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'Worse than a cattle mart' - INMO hit out at treatment of elderly patients


A woman, suffering from Alzheimer's desease, holds the hand of a relative

A woman, suffering from Alzheimer's desease, holds the hand of a relative

A woman, suffering from Alzheimer's desease, holds the hand of a relative

THE Irish Nurses and Midwives Organisation (INMO) has slammed the treatment of elderly people in Ireland as "worse than cattle at a cattle mart."

INMO delegate Sandra Morton emotionally hit out at the treatment of some elderly patients within a healthcare system that is stretched to the limit in terms of resources.

"They (elderly people) are treated worse than cattle at a cattle mart," she said.

"If we don't stand up for these people today, what are nurses and midwives for?"

"We are the only people in this country stopping death."

"A very clear message needs to go back to the HSE and to Tony O'Brien."

Ms Morton was speaking at the INMO's 99th delegate conference in Cork dealt with motions on stopping the privatisation of home care services and the provision of medical cards to people based on nursing need rather than means testing.

The conference also overwhelmingly passed a motion from Dublin North INMO branch calling for a support system for nurses and midwives facing Fitness To Practice (FTP) hearings.

Dr Edward Mathews , INMO Director of Social Policy and Regulation, warned that such FTP processes exert enormous strain on nurses and midwives - with some admitting the strain was so great they even suffered from suicidal ideation.

In 2017, the INMO spent Euro 600,000 in supporting members in such FTP hearings.

A single FTP case can cost up to Euro 20,000 just for the preliminary process and, if it goes to full hearing, it can cost as much as Euro 80,000.

“The time taken to go to hearing is increasing and the devastation experienced by our members is very concerning," he said.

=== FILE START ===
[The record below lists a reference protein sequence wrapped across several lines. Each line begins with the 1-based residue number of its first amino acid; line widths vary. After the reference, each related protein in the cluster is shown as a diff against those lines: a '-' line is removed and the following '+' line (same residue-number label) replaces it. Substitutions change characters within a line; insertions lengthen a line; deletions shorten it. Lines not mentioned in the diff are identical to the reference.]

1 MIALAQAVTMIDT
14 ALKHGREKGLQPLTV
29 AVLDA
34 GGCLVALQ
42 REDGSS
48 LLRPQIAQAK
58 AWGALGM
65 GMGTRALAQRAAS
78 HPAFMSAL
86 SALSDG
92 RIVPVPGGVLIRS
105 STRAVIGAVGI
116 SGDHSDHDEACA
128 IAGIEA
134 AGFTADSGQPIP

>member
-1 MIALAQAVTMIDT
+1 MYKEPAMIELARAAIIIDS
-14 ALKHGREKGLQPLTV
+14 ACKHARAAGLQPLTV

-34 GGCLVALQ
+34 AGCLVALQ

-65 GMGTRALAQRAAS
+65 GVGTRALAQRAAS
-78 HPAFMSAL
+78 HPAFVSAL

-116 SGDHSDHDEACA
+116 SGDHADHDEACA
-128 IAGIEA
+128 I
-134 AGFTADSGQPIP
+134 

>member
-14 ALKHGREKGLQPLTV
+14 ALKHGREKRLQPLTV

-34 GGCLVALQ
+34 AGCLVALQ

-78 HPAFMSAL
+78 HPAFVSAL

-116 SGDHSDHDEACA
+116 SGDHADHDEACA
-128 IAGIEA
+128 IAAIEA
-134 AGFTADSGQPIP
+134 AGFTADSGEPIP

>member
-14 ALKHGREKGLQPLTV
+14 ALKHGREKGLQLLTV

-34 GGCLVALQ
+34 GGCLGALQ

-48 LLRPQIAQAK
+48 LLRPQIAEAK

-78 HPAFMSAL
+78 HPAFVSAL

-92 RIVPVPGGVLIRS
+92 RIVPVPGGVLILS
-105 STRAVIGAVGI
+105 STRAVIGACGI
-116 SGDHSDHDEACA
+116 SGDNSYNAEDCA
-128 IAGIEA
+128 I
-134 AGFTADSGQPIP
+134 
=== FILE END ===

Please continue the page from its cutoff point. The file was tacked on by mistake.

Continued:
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“This is a reality colleagues. It is the worst time in people’s lives and it is perfectly common for us to encounter suicidal ideation, paranoia, depression, and anxiety as part of this process."

"More must be done by both the Nursing and Midwifery Board and employers to support nurses and midwives who are the subject of regulation in this way. It can’t all fall to us to support people."

“Regulation is a fact of life, and we have to support those who are regulated as well as regulating them."

“Just remember this - the level of media coverage associated with a FTP hearing is equivalent to someone going into the Central Criminal Court on a serious criminal charge."

“It will be dealt with on every national broadcaster, every local broadcaster, national print media and local print media."

"This is the type of environment that nurses and midwives exist in, that is the level of responsibility and accountability placed on the first day that you walk on the ward."

Dr Mathews said the INMO is now seeking that the FTP process be expedited, that hearing be in private but the outcome be published and that regulators support nurses and midwives rather than just pursuing them.

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